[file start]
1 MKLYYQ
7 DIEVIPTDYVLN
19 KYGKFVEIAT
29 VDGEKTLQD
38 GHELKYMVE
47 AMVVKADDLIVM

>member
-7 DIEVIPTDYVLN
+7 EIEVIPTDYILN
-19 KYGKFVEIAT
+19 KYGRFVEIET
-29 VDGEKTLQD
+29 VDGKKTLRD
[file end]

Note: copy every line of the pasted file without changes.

1 MKLYYQ
7 DIEVIPTDYVLN
19 KYGKFVEIAT
29 VDGEKTLQD
38 GHELKYMVE
47 AMVVKADDLIVM

>member
-7 DIEVIPTDYVLN
+7 EIEVIPTDYILN
-19 KYGKFVEIAT
+19 KYGRFVEIET
-29 VDGEKTLQD
+29 VDGKKTLRD